I loved the beauty of the Gazanias last year, so this year I seeded again (New Day mix). I usually seed in a seed starting medium, and it grows to a certain mangled looking stage and then it’s almost like it freezes in time and does nothing more. Last year I seeded on February 29, but this year I started March 26. Looking at my journal entry, I had made a note that perhaps I had seeded too late and maybe I wouldn’t get to enjoy any blooms. Why did I fear this? Right on the seed packet it says: Sow indoors Feb. 15th to March 1st for July blooms. Hmm. I missed that. To make matters worse, I only set up one grow light as there wasn’t any space for the Gazanias, so they were not exposed to long periods of light.
About a month later, this is what they looked like. Nothing impressive. I had to flip them around daily otherwise they’d be leaning so far toward the light it sometimes looked like they were laying down.
In my opinion, they remained about this size right up until I transplanted them. But now that I dig through some of my photos from last year, the seedlings that I planted a month earlier were not that much bigger. The seeds last year and this year are from Stokes.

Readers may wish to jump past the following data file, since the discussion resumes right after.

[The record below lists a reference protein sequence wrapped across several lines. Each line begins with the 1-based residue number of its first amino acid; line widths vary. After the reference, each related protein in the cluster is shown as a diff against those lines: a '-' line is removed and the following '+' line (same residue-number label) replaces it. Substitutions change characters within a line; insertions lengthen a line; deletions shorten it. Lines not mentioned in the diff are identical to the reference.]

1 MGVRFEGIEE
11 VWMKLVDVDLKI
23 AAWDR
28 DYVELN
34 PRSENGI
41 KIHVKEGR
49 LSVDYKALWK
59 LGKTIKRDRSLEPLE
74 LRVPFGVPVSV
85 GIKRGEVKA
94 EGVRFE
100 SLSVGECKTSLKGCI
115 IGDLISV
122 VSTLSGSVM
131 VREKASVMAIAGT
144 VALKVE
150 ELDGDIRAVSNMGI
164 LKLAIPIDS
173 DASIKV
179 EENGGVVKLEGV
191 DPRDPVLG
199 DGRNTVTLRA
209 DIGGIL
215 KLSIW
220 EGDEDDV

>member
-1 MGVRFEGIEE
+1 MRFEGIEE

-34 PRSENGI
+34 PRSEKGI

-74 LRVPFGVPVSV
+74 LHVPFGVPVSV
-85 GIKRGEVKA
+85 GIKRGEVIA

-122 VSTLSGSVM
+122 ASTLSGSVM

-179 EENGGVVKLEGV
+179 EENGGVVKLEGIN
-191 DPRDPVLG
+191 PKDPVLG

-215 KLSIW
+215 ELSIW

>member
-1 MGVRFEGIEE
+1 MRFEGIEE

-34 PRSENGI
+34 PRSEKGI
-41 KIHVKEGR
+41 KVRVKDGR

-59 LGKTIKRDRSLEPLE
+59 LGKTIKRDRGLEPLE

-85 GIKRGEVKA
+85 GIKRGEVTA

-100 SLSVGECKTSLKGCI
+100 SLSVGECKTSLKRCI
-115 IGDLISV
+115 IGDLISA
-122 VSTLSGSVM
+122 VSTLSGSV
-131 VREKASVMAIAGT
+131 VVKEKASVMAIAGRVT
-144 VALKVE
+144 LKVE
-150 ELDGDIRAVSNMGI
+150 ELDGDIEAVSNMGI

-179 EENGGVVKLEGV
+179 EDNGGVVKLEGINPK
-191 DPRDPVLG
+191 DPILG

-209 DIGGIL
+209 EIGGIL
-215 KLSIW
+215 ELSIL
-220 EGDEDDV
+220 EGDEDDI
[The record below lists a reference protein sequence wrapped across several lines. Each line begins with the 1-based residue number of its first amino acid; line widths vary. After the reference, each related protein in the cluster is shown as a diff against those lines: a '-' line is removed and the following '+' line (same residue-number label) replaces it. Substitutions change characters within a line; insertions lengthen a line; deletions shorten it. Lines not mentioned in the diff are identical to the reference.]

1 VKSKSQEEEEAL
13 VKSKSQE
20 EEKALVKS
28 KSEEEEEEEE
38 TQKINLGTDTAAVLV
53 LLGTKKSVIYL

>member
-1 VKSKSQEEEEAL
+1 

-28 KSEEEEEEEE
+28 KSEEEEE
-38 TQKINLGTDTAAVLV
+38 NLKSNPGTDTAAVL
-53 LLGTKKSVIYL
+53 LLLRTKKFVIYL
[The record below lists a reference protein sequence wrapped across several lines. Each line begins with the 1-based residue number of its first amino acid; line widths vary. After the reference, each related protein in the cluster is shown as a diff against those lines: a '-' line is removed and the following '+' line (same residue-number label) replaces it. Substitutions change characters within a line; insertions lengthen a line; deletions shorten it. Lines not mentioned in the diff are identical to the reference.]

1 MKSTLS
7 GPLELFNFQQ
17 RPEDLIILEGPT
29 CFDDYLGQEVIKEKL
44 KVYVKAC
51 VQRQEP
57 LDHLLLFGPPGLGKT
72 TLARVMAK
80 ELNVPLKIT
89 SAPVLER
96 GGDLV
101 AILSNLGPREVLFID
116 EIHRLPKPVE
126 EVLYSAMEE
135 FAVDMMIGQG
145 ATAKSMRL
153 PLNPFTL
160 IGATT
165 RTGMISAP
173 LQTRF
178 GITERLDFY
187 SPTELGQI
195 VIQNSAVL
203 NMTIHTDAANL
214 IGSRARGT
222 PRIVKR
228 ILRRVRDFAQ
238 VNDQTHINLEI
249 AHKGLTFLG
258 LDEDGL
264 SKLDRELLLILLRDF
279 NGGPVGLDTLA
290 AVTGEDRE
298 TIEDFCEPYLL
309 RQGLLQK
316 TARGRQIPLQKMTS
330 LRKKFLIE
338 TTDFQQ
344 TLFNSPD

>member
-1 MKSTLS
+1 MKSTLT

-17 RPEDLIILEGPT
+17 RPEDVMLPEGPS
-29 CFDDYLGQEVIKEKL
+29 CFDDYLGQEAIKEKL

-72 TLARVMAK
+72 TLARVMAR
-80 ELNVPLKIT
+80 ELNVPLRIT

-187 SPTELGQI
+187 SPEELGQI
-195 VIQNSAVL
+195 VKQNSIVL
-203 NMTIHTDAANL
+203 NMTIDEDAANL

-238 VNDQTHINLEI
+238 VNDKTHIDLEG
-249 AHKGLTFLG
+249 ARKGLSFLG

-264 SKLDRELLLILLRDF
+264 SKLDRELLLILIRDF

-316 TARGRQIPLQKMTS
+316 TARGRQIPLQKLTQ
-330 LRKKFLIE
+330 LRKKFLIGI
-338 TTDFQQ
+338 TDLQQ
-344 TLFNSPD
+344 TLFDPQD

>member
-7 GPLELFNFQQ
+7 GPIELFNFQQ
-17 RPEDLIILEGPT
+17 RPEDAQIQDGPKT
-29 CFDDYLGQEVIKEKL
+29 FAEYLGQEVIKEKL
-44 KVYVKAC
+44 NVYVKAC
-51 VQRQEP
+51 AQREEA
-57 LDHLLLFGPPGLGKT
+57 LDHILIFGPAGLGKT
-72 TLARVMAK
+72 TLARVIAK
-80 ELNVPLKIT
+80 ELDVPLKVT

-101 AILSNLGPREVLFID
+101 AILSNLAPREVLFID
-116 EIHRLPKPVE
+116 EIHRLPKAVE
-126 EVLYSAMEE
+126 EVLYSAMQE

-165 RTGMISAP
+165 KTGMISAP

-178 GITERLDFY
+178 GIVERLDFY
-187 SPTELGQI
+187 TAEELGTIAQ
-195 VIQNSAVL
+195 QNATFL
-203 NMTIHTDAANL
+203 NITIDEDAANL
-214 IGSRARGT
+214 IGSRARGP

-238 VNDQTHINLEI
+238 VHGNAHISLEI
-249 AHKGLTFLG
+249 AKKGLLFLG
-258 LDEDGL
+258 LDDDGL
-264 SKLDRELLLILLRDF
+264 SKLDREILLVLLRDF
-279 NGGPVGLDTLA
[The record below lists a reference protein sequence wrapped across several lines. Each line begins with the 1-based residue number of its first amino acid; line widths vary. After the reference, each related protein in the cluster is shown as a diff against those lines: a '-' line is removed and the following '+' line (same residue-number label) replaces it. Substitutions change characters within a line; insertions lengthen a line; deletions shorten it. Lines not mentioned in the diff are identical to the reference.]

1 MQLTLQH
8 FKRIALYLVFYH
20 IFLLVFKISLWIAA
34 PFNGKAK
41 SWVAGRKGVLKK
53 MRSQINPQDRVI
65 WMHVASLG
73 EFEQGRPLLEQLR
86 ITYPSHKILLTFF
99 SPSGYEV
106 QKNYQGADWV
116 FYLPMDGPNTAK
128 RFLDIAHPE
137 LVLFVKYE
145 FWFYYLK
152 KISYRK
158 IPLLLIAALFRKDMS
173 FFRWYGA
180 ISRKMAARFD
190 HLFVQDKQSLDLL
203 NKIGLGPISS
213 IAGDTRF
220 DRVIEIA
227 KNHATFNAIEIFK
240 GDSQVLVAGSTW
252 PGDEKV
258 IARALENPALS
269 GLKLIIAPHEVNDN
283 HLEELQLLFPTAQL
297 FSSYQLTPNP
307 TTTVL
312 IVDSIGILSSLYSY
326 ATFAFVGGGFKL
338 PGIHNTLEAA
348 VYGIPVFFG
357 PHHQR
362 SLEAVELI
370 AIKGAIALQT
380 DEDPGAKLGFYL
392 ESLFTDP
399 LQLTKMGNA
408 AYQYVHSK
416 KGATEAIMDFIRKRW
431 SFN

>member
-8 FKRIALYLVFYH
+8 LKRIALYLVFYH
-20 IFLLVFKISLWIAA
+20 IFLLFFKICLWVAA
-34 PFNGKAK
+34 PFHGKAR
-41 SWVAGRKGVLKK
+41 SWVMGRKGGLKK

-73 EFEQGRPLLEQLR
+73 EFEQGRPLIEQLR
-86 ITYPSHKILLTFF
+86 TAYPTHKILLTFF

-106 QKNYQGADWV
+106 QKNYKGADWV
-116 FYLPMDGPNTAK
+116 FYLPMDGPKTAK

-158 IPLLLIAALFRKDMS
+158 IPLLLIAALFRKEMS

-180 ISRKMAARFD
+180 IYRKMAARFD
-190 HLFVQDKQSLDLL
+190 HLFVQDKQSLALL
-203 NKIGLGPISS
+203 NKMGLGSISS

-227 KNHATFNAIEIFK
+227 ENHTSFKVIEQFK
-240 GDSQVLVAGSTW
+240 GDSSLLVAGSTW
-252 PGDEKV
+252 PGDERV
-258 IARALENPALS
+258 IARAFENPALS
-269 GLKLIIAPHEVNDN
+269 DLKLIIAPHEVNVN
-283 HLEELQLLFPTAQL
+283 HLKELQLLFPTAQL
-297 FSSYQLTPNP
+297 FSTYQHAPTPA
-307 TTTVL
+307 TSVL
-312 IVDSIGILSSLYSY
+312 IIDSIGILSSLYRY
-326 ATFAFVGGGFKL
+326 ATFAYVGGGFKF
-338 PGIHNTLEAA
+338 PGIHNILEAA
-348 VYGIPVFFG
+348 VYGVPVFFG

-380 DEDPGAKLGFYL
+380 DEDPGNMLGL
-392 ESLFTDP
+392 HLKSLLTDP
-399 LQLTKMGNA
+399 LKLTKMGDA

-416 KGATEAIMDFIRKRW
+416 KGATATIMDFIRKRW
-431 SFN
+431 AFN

I transplanted my seedlings on May 22 this year. Half went into my herb barrel, and the rest had it’s own planter. Trust me, the planter looked pretty sad, but I had lots of hope based on my previous experience with Gazanias. They really do spread.
I guess they did grow a little taller between April 29 and May 22 because in the above photo, they can barely hold themselves up. Placement of the planter is half under cover, and the spot is a more protected area from gusty winds.
I allow myself 10-15 minutes every morning before work to water and take in the beauty of my garden. I noticed flower buds emerging, but it was still a pot of green this morning. When I got home this afternoon, I was greeted to a brilliant pop of colour!
You can’t tell me that nature isn’t just incredible. Do you see how some of the top leaves look like they are curling? Gazanias are very interesting plants in that they close up when it’s cloudy/night time, and re-open during the sunny days.
Want to see what that pathetic looking planter looks like today?
I told you it fills out. And I suspect more flowers will be opening up over the weekend. I can’t wait to see what other colours will appear!
I’m just reading the seed packet again (online) and I’m learning a few more things: Gazanias are excellent for dry, windy areas, when air temperatures reach the high 80’s or 90’s. Use in planters, etc., or lift plants in Sept and re-pot as a house plant. They never stop blooming in the house. Outdoors Gazania blossoms close during cloudy weather and at nights – therefore are unsatisfactory cut flowers.
I wonder how the flowers learn to adapt to the indoors and remain in bloom all year? Maybe I’ll have to give it a try if they don’t have a high pest problem.
So did I make the right move by seeding indoors a month later? You bet!